Labour Party leader David Cunliffe needs to stamp his mark
on the party's election-year congress which starts in
Wellington tonight. He tells political editor Dene Mackenzie
he is up to the task.
Labour Party leader David Cunliffe has not had the best
of times recently. If he was not fighting off claims of large
anonymous donations from a wealthy Chinese businessman, he was
deflecting an announcement on bringing back the moa from Trevor
Mallard, one of Labour's longest-serving MPs. A television poll
even asked who was the best person to replace Mr Cunliffe as
Labour has been languishing in the polls, falling below the
crucial 30% mark this week and Mr Cunliffe's preferred rating
as prime minister is barely into double figures.
He fought off a bad cold that left him nursing himself back
to full strength last weekend but, he told the Otago Daily
Times, he was back to his best and would be putting all of
his energy into motivating Labour activists who assemble in
the capital tonight for the election-year congress.
There had been criticism the congress was not open to the
media, except for Mr Cunliffe's address on Sunday. National's
annual conference last week, although carefully stage
managed, was open to the media with journalists and MPs
tweeting from the conference floor.
Responding to criticism, Labour has now opened some of its
Saturday session to the media.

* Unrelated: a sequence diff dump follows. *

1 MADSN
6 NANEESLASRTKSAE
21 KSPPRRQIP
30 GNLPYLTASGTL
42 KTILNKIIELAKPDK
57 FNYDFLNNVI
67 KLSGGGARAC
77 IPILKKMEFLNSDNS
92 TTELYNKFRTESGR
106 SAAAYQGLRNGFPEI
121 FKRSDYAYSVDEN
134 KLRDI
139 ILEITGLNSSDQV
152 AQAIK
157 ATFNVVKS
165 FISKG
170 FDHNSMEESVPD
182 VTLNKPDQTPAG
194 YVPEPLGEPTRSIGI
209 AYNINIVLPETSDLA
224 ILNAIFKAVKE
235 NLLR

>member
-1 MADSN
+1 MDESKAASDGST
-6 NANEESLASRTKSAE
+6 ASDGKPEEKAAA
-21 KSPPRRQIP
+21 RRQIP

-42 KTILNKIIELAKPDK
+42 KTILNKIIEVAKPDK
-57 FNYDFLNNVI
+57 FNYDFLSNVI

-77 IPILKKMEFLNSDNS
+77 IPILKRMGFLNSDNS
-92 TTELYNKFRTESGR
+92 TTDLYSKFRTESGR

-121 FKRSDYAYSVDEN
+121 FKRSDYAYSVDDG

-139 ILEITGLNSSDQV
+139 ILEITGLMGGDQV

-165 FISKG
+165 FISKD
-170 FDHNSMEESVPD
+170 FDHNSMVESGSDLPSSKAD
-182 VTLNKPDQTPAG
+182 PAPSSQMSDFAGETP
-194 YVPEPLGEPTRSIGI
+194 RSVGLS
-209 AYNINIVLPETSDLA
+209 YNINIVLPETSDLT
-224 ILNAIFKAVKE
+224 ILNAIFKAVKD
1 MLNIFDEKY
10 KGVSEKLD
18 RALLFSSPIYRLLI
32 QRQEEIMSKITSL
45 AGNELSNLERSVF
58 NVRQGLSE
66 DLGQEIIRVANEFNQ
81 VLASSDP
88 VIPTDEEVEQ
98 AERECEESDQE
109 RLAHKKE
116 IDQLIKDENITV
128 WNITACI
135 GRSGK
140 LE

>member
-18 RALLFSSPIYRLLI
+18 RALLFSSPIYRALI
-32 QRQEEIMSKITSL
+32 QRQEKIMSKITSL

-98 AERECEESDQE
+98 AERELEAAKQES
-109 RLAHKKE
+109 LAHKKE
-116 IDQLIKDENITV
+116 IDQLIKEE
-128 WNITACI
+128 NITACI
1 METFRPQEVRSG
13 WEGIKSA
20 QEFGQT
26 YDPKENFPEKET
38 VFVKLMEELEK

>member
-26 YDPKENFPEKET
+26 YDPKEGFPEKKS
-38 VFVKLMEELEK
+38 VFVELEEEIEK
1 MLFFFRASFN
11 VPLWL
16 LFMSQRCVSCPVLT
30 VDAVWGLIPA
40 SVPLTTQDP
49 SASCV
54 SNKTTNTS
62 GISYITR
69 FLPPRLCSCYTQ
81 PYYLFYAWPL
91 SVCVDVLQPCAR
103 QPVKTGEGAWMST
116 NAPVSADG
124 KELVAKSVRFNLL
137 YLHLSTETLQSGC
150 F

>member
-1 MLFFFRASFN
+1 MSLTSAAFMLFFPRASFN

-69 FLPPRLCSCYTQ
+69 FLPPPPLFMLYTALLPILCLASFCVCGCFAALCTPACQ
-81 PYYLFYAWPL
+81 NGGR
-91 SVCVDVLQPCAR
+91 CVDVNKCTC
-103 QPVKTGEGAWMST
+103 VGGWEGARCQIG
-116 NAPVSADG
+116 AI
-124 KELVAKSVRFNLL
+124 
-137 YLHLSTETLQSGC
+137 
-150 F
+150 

However, an election-year congress was different to the
party's annual conference, he said.
''A conference is dealing with policy but we have already
finalised our policy. This is about gearing up the campaign
teams so they can go back to their electorates and campaign
hard for every last Labour vote.
''National might have millions of dollars but we have
thousands and thousands of supporters ready to get out and
campaign on behalf of the party.''
Party membership had more than doubled since this time last
year, some of it because of the leadership contest which Mr
Mr Cunliffe believed despite the ''dreadful smear campaign'',
party activists were in good heart and ready to take the
party message to the streets.
Labour moved away from the traditional electorate
organisations and formed ''hubs''. There was an
Otago-Southland hub which allowed members from right across
the region to join and campaign across electorate boundaries
for the party vote.
''This is an MMP-focused campaign. I believe we have the best
Labour would be 120 years old in 2016 and had a tradition of
activism unmatched by other parties who would also be
campaigning hard, he said.
Education was the major theme of the congress. Policy
announcements would be made tomorrow and in the leader's
address on Sunday.
Asked about his personal health, Mr Cunliffe said he had been
battling a cold but was feeling much better.
On Monday, he would start a five-day regional tour spending
100% of his time on the road. With a recess week in
Parliament, other Labour MPs would be touring the country to
help candidates' campaigns.
After the final week in Parliament, which would be dominated
by valedictory speeches, Mr Cunliffe would return to
full-time campaigning in the build-up to the official
''I'm reminding people that at the last election, the
Government lost 6% to 7% of its vote. I want to ensure at
least that much happens again. The election will be tight. It
will be close,'' he said.